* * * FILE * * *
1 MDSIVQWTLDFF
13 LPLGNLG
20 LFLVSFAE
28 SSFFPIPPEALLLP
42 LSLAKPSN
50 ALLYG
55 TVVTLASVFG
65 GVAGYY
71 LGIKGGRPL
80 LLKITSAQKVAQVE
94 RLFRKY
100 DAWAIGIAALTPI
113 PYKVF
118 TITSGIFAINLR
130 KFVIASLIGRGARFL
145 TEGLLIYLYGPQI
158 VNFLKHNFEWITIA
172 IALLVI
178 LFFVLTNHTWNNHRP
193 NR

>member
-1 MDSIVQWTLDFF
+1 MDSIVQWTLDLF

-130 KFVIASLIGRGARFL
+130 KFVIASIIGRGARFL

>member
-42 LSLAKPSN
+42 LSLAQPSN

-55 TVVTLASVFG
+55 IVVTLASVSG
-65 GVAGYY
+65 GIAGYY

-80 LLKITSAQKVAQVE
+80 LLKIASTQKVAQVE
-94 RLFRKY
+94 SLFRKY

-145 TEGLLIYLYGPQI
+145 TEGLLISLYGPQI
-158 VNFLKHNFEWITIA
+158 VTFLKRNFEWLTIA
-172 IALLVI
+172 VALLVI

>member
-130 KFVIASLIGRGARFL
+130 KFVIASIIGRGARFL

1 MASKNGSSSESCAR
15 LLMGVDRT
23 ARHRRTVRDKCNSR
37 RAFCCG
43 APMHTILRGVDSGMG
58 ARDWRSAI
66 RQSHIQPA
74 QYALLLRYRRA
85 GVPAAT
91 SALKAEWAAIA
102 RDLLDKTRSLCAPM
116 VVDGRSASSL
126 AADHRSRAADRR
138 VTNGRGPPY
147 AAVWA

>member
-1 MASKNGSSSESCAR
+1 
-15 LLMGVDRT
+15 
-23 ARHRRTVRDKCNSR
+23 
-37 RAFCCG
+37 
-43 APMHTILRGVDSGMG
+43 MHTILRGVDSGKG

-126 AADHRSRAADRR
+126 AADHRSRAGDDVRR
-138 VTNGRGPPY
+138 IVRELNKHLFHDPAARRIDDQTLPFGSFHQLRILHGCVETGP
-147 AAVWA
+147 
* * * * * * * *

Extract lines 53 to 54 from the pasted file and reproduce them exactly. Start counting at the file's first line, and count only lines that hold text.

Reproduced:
74 QYALLLRYRRA
85 GVPAAT